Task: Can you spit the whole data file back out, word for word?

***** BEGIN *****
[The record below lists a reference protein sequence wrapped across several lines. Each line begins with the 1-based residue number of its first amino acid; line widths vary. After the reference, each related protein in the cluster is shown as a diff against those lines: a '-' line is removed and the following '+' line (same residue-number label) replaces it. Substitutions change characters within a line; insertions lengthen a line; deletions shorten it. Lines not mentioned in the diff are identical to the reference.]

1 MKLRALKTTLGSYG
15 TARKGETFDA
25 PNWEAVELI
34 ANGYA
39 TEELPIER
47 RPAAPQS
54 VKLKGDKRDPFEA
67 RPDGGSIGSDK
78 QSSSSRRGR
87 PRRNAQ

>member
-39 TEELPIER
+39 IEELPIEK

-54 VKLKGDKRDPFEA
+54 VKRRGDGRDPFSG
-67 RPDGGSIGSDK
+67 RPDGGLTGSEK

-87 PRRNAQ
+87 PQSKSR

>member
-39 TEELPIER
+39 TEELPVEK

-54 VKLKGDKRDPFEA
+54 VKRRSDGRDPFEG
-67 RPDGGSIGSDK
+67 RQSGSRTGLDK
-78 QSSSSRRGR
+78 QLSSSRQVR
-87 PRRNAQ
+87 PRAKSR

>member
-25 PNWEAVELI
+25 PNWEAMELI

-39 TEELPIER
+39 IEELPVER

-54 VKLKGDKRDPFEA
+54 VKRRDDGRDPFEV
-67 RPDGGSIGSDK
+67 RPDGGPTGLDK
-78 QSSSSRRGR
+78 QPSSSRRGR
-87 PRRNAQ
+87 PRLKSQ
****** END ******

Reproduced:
[The record below lists a reference protein sequence wrapped across several lines. Each line begins with the 1-based residue number of its first amino acid; line widths vary. After the reference, each related protein in the cluster is shown as a diff against those lines: a '-' line is removed and the following '+' line (same residue-number label) replaces it. Substitutions change characters within a line; insertions lengthen a line; deletions shorten it. Lines not mentioned in the diff are identical to the reference.]

1 MKLRALKTTLGSYG
15 TARKGETFDA
25 PNWEAVELI
34 ANGYA
39 TEELPIER
47 RPAAPQS
54 VKLKGDKRDPFEA
67 RPDGGSIGSDK
78 QSSSSRRGR
87 PRRNAQ

>member
-39 TEELPIER
+39 IEELPIEK

-54 VKLKGDKRDPFEA
+54 VKRRGDGRDPFSG
-67 RPDGGSIGSDK
+67 RPDGGLTGSEK

-87 PRRNAQ
+87 PQSKSR

>member
-39 TEELPIER
+39 TEELPVEK

-54 VKLKGDKRDPFEA
+54 VKRRSDGRDPFEG
-67 RPDGGSIGSDK
+67 RQSGSRTGLDK
-78 QSSSSRRGR
+78 QLSSSRQVR
-87 PRRNAQ
+87 PRAKSR

>member
-25 PNWEAVELI
+25 PNWEAMELI

-39 TEELPIER
+39 IEELPVER

-54 VKLKGDKRDPFEA
+54 VKRRDDGRDPFEV
-67 RPDGGSIGSDK
+67 RPDGGPTGLDK
-78 QSSSSRRGR
+78 QPSSSRRGR
-87 PRRNAQ
+87 PRLKSQ